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Judges/Executive Weigh In on 'State of NKY'

Judge/Executives Gary Moore, Boone County; Steve Pendery, Campbell County; and Kris Knochelmann, Kenton County participated in the annual 'State of NKY' during the Northern Kentucky Chamber of Commerce's monthly Eggs 'N Issues meeting Tuesday morning. The panel discussed topics relating to increased access to high speed broadband internet, the Brent Spence Bridge and general infrastructure, economic development, and more. 

The discussion was emphatically punctuated with regional cooperation, collaboration, and support.  


Boone County

On Increasing Broadband Access

Judge Moore was the first to address the question about increasing broadband internet access and explained how he made it a top priority because of the pandemic as virtual learning, working from home, and e-medicine were becoming increasingly important. He also added that his office realized that Chromebooks given to students for free by the school district were inoperable at home because of the lack of internet. 

Moore said Boone County issued an RFQ last year and reviewed several bids, including contractors that would provide wireless internet, and decided to move forward with Cincinnati Bell as the preferred vendor. Cincinnati Bell was chosen because it already has the poles, the lines, the contractors, and other resources needed to quickly address the needs of Boone County residents.

The initiative projects that 40 thousand homes in Boone County will be connected to a broadband fiber optic line by March of 2023. 

"In only 18-months, Cincinnati Bell will connect 40 thousand Boone County homes to broadband internet," Moore said.

Moore added that this will affect more than just rural Boone County residents and that he hopes to use some of the $250-300 million Kentucky allocated to broadband from federal CARES act funding to recoup some of the money used on Boone County's $45 million initiative. 

On Infrastructure and the Brent Spence Bridge

"You hear people say this is the best opportunity we are ever going to have. And well, this is the best opportunity we are ever going to have," Moore said - regarding the addressment of the Brent Spence Bridge corridor and the large infrastructure bill currently being considered in congress. 

He added that the bill has a very large budget that allows projects to commence with 90 percent funding from the federal government and 10 percent funding from local sources, but other projects could only receive 80 percent from federal and 20 percent from local, and others are only expected to see 50 percent from each. He explained that no matter what, the region would have to prepare to spend some of its own money.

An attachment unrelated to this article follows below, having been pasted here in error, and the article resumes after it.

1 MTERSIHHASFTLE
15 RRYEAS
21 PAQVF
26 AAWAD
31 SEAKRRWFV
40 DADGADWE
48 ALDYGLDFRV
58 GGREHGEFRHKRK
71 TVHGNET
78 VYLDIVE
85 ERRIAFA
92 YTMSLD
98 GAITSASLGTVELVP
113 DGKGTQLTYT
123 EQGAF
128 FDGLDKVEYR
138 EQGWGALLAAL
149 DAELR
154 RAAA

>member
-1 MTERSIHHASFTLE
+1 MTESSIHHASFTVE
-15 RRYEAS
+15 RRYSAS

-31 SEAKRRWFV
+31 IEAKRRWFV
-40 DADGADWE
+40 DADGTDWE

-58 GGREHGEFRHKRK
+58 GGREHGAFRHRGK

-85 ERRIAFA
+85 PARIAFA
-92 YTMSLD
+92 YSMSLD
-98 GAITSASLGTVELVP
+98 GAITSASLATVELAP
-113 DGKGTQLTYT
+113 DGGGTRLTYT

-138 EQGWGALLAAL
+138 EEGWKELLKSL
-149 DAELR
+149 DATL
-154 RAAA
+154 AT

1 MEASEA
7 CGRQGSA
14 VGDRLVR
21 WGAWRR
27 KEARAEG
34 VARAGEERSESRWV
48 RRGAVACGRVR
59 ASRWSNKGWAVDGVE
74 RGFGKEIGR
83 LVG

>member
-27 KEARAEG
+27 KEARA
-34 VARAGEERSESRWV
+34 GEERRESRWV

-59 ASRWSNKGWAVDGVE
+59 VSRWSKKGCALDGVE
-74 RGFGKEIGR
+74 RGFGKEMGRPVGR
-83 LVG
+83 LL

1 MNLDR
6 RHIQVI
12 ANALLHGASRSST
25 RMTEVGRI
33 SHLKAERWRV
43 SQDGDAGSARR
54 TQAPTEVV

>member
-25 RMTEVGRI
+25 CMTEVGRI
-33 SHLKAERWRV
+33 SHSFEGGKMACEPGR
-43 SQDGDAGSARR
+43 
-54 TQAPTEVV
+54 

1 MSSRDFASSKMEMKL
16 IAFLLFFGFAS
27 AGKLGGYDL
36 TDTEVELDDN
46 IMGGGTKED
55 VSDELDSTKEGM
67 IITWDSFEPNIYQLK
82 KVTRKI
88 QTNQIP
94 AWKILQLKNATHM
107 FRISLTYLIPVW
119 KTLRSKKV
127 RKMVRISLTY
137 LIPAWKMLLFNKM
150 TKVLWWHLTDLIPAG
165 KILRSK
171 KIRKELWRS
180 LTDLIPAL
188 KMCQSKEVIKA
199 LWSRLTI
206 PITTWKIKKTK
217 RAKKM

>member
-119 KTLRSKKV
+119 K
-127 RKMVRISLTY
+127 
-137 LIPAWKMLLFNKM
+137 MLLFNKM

"We need to have our proportion or share come back," Moore said about the large price associated with the bill. "The money is being allocated, it's going to get spent, I would like to see it come back."

Other priority infrastructure projects in Boone County include widening Mineola Pike, Pleasant Valley Road, and Donaldson Road; addressing increased traffic on Graves Road, Gunpowder Road, Camp Ernst Road, and Frogtown Road; and improvements to KY18 from Florence to Burlington by exploring the possibility of a 'Super Street' like those seen in Texas with legal u-turns at major intersections and a solid median between sides to reduce crashes. He added that the county doesn't need a lot more roundabouts. 

On Economic Development

Moore proudly boasted about Boone County's economic development by saying that over the last fiscal year, property assessments had increased by $1.3 billion - he said the largest fiscal year improvement before was shy of $1 billion.

"I think that shows we are doing well when property value goes up," he said. "There are counties across the state that would to have that much property value alone, and we grew by that much."

Moore also spoke about the new Amazon Prime building that is now open - and Zeiss, a German lens manufacturer that moved its manufacturing center and corporate offices from San Diego to Hebron.